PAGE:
Just as hurricanes Camille and Katrina altered where people built houses and businesses on the Mississippi coast, the Biggert-Waters Flood Insurance Reform Act of 2012 promises to significantly change the makeup of home and business ownership along the state’s 45-mile expanse below Interstate 10.
The state felt some of the first effects in July 2012 when new property owners in federally designated flood zones could no longer receive federal flood insurance subsidies. More effects are set to be felt on Oct. 1 when flood zone properties that have sustained repeated flood losses or fallen victim to substantial damage must pay full freight.
More far-reaching for a coastal zone dotted by homes a half-century old or more is the Oct. 1 rate hike of 25 percent on homes built before the federal government drew the first flood maps in 1974. The 25 percent yearly increases are to continue until the Federal Emergency Management Agency decides rate levels reflect actual risk, a benchmark the agency terms “actuarially sound.”
Then, starting on Jan. 1, premiums on vacation homes and rental properties within the zones are scheduled to go up 25 percent annually and continue year until actuarial soundness is reached.
In the not-too-distant future, all coastal Mississippi homeowners within a flood zone will lose their “grandfather” status, which brings an accompanying loss of the federal subsidy and the likelihood that what now costs around $425 a year will go to $7,000 or higher. When that occurs hinges on the next FEMA flood remapping on the coast, the last of which occurred in 2009-2010. The agency has told U.S. Rep. Steven Palazzo’s office to expect the new mapping in 2017-2018, the office says.
With Biggert-Waters in full force, federal officials expect to be on their way toward erasing the National Flood Insurance Program’s $24 billion deficit.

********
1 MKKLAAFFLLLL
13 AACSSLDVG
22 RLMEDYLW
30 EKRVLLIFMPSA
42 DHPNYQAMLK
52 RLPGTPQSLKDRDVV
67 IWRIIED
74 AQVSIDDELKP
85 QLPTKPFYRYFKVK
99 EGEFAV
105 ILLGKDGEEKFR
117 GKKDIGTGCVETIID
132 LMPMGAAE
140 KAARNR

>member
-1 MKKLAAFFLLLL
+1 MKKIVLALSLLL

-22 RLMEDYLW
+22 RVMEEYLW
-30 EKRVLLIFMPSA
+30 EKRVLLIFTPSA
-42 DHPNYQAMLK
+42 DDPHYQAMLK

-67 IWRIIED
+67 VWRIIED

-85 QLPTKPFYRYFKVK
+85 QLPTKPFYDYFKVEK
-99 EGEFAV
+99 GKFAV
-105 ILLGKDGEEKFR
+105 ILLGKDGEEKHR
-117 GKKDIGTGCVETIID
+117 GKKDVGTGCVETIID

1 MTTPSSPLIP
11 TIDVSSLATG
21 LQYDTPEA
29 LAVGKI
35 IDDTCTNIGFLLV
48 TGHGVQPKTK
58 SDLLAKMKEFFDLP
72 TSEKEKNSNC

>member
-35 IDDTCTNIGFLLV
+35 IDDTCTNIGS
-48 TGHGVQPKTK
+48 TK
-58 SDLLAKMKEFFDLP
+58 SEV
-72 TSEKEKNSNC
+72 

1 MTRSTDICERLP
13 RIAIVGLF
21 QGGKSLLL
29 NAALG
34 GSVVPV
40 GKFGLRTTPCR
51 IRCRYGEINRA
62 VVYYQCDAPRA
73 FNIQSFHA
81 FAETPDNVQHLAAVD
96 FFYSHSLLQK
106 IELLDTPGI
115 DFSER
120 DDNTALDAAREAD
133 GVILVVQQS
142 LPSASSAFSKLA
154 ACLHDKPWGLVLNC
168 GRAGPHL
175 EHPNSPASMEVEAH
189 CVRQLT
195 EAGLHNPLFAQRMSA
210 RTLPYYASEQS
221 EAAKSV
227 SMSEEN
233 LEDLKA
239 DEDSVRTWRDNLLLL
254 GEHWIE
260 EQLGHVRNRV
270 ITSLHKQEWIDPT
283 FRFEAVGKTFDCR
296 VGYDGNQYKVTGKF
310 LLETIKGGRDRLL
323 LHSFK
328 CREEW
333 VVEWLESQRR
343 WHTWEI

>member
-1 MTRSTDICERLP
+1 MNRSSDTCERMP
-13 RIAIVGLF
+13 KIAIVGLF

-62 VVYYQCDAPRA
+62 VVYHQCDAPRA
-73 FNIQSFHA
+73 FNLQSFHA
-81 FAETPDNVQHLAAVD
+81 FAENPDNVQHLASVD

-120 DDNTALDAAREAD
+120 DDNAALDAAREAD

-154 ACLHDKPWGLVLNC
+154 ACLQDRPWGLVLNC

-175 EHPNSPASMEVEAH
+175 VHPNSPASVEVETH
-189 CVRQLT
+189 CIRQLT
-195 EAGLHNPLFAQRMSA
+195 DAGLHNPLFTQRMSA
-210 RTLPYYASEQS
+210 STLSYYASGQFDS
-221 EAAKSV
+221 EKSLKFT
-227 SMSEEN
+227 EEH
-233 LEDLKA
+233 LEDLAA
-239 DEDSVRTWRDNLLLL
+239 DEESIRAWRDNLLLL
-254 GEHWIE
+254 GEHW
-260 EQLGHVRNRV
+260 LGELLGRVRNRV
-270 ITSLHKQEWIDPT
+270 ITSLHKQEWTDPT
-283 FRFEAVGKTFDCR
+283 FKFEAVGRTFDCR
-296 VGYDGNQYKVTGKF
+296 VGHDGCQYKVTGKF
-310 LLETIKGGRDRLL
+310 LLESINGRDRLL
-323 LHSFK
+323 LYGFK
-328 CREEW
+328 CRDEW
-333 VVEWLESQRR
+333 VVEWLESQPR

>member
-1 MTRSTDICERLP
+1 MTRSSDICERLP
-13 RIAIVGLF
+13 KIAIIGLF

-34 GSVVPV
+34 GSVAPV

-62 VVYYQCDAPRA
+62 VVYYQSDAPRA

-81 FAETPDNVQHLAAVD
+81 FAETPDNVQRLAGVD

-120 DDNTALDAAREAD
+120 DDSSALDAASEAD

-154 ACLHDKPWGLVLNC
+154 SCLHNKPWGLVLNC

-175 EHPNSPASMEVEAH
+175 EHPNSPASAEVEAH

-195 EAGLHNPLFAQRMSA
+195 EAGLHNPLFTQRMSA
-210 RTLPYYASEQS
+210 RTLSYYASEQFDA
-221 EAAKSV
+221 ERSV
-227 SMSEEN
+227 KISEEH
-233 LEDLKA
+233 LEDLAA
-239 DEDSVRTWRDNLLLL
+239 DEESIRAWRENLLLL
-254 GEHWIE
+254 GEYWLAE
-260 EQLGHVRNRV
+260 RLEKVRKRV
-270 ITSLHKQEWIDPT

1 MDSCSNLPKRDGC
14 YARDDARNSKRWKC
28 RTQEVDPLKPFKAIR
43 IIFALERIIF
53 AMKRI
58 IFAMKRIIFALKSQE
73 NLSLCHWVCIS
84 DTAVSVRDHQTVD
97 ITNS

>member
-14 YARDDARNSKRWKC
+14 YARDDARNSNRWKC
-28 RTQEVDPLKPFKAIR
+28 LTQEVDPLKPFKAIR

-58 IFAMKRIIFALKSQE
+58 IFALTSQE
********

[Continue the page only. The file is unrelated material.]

A detour could be straight ahead, however.
The prospect of escalating premium increases on older homes, rental properties, commercial buildings and newly purchased homes, has led coastal region lawmakers such as Palazzo as well as congressional delegations from other flood-prone areas of the country to push for a delay of Biggert-Waters of at least one year. The House has passed legislation specifying a delay and is awaiting Senate action.
While Congress may ultimately decide to put off major provisions of Biggert-Waters for 12 months, the bill’s implications – and the uncertainties it has created for the coastal real estate market – are here to stay, real estate and insurance executives say.
Gulf coast property insurance executive Ned Dolese sees the potential for $7,000 annual flood insurance premiums to cause a real estate collapse. “If you liked TARP (the Troubled Asset Relief Program) you are going to love BW-12,” said Dolese, marketing manager for Coastal American Insurance.
With Biggert-Waters set to affect $6 trillion in real estate nationwide, the measure “will make TARP look like a walk in the park,” he predicted, referring to the nearly $1 trillion banking bailout of the last decade.
Coastal America has close to 3,000 policies on its books three years after its startup. It requires policy-holders to have both wind and flood coverage as a way to avoid origin-of-damage questions on a claim. That provision is too important to waive for a company founded on the principle of coordinating property loses under flooding and wind, Dolese said.